I, Take It Back

(Cross-posted to the gay geek site)

I was expecting the new Will Smith vehicle I, Robot to be a travesty of Asimov's vision. Having finally seen the movie, with the lowest of expectations, I take it back. Actually, this was an excellent movie, staying remarkably close to Asimov's concepts. If you haven't seen the movie and don't want it spoiled for you, stop reading now.

I'm a long-standing fan of Asimov. His books were the first real sci-fi of any calibre that I read, and this site is named after a character in the Foundation saga, one of his series of books. Asimov was from the golden age of sci-fi: he wasn't trying to impress us with Gibsonesque cynicism, he wasn't making the philosophical allegories of Phillip K. Dick or the heavy-handed political analogies of Ursula Le Guin. He certainly wasn't trying to impress us with ultra-violence, gritty action, and indeed his books are pretty short on believable characters or realistic dialogue. Instead, like Arthur C. Clarke and a few of the other giants, Asimov was looking at tomorrow and trying to work out what it would be like. This is an activity that could be very boring, so it's lucky that he was also blessed with an excellent mind for plots (he also wrote detective novels), which helped keep readers hooked.

Asimov came up with any number of interesting concepts, the robots being just one of them, but probably the most famous. He theorized about all sorts of aspects of the social and economic effects of mechanized humanoid servants. Asimov wrote more than 25 books about robots, not counting his six-book Foundation saga which he tied into the robot novels right at the end. In the process he invented the Three Laws of Robotics, which since you're reading this I'll assume you know, since you've seen the movie. The three laws are still considered fairly seriously by people who design actual robots today.

Now really, I mean it. Don't read any further. You were warned. I'm going to spoil the books, too.

Asimov spent most of the 25 novels exploring all the possible ramifications of the three laws. You can break the first law by defining "human" too narrowly: a planet of racists defined human beings as being those with their particular accent. You can also break it by giving your robot too limited a definition of the word "harm": too sensitive and your robot becomes a jailor, too harsh and your robot can beat the crap out of you.

But the biggest problem with the three laws is not that they don't work, but rather that they are incomplete. This is the conclusion that Asimov himself came to, and surprisingly, this is the aspect of the laws that is explored in the movie. They explore one avenue quite early on: if a robot has two humans to save, how does it decide which one? The movie, for dramatic effect, slips up a bit here: if Will came to the decision that the child was more important than a mid-twenties cop, he had some basis for that decision. Dawkins discusses the reasoning behind that decision in The Selfish Gene: kids have greater reproductive potential, therefore we value them more greatly. The robot would have had this information, and would have attempted to save the child too. But hey, Will had to hate the robots for some reason, and a movie doesn't have enough space to bring in and explain all Asimov's concepts of Spacers versus Earth-dwellers and the caves of steel which led Elijah Baley to hate robots: we'll make do with the quick-and-dirty, "robot didn't save the kid" explanation.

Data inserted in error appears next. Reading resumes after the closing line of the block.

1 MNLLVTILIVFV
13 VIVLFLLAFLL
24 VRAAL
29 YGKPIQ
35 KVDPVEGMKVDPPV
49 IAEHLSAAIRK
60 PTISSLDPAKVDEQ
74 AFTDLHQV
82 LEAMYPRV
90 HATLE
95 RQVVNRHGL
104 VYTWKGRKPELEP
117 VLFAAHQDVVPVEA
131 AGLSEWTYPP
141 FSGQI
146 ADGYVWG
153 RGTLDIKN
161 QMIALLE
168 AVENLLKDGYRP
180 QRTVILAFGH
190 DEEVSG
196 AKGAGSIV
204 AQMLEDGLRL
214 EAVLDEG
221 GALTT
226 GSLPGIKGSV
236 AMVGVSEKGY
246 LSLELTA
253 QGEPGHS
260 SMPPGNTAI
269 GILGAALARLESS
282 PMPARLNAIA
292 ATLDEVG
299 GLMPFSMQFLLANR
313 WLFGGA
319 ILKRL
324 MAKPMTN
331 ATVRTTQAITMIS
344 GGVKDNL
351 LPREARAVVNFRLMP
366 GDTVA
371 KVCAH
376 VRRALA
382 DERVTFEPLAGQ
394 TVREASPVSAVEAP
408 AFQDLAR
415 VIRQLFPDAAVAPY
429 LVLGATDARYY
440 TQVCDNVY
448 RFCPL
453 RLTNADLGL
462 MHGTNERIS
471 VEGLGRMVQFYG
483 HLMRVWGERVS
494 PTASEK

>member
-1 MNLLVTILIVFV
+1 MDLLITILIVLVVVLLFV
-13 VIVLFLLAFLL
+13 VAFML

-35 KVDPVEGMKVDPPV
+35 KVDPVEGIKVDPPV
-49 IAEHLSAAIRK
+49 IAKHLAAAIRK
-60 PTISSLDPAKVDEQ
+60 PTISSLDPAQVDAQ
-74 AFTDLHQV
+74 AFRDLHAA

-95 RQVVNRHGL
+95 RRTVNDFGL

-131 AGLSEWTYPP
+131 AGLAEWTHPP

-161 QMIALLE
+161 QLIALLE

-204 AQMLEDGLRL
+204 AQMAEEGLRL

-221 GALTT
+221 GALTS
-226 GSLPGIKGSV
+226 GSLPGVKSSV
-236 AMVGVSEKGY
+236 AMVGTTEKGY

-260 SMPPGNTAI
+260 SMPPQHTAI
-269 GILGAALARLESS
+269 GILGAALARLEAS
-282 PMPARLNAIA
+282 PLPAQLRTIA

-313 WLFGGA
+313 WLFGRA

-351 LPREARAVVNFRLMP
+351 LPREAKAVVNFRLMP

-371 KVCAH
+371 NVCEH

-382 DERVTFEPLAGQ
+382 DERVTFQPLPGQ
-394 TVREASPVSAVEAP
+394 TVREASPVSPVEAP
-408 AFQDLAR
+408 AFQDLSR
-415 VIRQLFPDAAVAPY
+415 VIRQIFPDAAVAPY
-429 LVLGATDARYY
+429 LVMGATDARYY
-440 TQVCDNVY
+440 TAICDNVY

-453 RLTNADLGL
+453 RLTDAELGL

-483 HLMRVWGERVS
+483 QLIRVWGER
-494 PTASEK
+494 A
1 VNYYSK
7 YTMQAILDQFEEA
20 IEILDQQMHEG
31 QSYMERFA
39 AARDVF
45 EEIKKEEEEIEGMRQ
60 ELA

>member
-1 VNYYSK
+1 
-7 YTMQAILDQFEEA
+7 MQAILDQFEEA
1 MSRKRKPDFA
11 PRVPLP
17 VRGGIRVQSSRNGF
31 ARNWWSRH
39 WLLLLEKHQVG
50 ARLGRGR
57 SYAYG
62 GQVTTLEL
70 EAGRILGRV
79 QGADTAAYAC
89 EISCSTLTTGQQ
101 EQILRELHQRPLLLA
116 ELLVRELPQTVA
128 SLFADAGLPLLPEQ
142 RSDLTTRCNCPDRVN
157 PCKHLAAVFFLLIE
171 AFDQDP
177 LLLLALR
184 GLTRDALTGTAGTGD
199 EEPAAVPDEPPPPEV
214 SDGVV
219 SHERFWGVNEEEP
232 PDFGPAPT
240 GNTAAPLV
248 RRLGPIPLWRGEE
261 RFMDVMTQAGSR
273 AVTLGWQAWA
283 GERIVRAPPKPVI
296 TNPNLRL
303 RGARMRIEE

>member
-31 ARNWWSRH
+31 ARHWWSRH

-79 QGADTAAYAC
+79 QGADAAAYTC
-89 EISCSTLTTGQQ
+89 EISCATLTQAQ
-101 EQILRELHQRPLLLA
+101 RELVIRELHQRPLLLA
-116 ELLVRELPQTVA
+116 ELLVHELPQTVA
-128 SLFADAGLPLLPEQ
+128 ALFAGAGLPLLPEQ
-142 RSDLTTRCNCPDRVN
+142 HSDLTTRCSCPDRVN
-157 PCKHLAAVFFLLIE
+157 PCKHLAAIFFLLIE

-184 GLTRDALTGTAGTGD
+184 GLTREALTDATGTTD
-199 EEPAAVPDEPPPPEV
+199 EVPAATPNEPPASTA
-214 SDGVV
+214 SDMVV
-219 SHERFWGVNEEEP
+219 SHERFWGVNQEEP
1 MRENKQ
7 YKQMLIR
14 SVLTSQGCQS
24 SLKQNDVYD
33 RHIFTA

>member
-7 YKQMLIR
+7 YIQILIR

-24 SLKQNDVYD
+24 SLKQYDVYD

The other aspect of the incompleteness of the laws is the one the movie finally addresses. What happens if, for instance, a robot saves Hitler from being asassinated, who then goes on to kill millions more? The robot has not directly harmed another human being, but its action has certainly led to the harming of human beings. In Asimov's novels, the robots themselves come to this conclusion and create the "zeroeth" law: a robot cannot harm humanity or, through inaction, allow humanity to come to harm.

Once again to my surprise, this is what happens in the movie too. The only difference is the route they take to prevent humanity harming itself. In Asimov's rather more cerebral and subtle novels, the robots fade into the background, clandestinely shaping and guiding the future of humanity. In the movie, they decide to take direct control. This is considerably more photogenic and a lot shorter -- a couple of hours, rather than the more leisurely paced 1,000 years Asimov gives the Foundation saga. But the conclusions and the laws are the same, which is why I give this movie a throughly unexpected thumbs up.

There are of course a few more niggles. Sunni, the robot with an entirely separate system not bound by the three laws, is thoroughly outside Asimov's canon but a decent enough concept. Viki is likewise a new concept -- Asimov imagined ubiquitous computing rather than central control -- but fair enough to satisfy the necessity for a photogenic explosion at the end of the movie. The fleet of robots swarming up the sides of the USR building is also wrong: a regularly shaped building attacked by a fleet of identical robots coming at regular intervals should have produced a regular pattern of robots. But again, that's much less photogenic. None of these are enough to spoil the movie.

Good things: the robot-vs-robot fight scenes were amazing and the totally alien, impossible acrobatics of the robots themselves was very giggle-worthy in its coolness. Will Smith is a lot more dishy than I remember. The use of the term "positronic brain", unexplained, was a nice nod to Asimov. The robots themselves are very close to Asimov's descriptions of the early models, although the leap from NS4 to NS5 took much longer. The somewhat stilted and robotic nature of the employees of USR, especially Miss Love Interest, were a good idea.

All in all: we likey.